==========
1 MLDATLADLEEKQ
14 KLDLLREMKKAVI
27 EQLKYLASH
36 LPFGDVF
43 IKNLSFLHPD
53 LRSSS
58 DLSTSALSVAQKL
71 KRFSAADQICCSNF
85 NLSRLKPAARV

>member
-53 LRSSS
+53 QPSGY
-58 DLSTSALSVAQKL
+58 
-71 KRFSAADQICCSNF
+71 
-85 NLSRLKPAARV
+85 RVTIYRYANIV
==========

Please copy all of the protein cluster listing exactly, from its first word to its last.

1 MLDATLADLEEKQ
14 KLDLLREMKKAVI
27 EQLKYLASH
36 LPFGDVF
43 IKNLSFLHPD
53 LRSSS
58 DLSTSALSVAQKL
71 KRFSAADQICCSNF
85 NLSRLKPAARV

>member
-53 LRSSS
+53 QPSGY
-58 DLSTSALSVAQKL
+58 
-71 KRFSAADQICCSNF
+71 
-85 NLSRLKPAARV
+85 RVTIYRYANIV